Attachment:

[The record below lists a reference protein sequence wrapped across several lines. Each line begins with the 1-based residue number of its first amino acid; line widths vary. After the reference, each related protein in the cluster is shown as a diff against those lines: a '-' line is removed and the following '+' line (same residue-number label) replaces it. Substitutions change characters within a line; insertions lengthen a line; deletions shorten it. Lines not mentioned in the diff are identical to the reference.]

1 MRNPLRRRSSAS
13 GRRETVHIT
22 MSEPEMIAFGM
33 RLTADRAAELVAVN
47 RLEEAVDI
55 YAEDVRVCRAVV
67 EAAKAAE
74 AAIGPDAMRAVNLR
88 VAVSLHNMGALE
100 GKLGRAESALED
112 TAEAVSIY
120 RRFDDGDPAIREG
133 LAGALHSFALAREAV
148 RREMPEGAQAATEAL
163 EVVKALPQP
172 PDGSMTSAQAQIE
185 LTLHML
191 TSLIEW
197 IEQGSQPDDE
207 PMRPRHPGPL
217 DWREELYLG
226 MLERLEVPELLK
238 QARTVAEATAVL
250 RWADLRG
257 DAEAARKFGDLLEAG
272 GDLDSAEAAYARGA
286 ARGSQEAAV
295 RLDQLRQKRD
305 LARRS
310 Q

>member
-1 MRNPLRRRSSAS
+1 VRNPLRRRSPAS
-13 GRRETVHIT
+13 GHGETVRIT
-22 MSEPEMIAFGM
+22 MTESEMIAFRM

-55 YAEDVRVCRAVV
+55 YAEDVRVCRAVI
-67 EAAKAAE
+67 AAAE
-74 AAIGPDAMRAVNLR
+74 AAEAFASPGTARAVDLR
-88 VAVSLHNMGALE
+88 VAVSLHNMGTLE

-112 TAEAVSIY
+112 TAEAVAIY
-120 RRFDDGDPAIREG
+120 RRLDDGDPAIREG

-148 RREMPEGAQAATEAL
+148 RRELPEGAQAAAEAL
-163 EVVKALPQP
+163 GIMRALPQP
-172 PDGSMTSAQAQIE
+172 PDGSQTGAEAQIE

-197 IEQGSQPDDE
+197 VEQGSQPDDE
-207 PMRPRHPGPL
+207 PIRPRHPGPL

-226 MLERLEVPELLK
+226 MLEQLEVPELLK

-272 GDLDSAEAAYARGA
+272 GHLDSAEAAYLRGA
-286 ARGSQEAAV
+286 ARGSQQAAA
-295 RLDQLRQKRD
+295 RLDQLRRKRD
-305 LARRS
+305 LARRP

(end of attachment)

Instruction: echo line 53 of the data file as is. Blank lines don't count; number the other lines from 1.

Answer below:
-163 EVVKALPQP